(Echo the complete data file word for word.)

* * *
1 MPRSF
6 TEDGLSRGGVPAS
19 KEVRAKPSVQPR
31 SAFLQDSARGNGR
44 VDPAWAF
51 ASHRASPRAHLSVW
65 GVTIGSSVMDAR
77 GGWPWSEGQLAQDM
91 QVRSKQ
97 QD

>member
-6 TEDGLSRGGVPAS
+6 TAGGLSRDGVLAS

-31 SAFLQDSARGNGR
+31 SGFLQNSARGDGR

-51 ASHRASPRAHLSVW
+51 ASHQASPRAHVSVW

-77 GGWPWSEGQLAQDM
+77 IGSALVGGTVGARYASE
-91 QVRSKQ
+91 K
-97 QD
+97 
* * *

1 MPRSF
6 TEDGLSRGGVPAS
19 KEVRAKPSVQPR
31 SAFLQDSARGNGR
44 VDPAWAF
51 ASHRASPRAHLSVW
65 GVTIGSSVMDAR
77 GGWPWSEGQLAQDM
91 QVRSKQ
97 QD

>member
-6 TEDGLSRGGVPAS
+6 TAGGLSRDGVLAS

-31 SAFLQDSARGNGR
+31 SGFLQNSARGDGR

-51 ASHRASPRAHLSVW
+51 ASHQASPRAHVSVW

-77 GGWPWSEGQLAQDM
+77 IGSALVGGTVGARYASE
-91 QVRSKQ
+91 K
-97 QD
+97 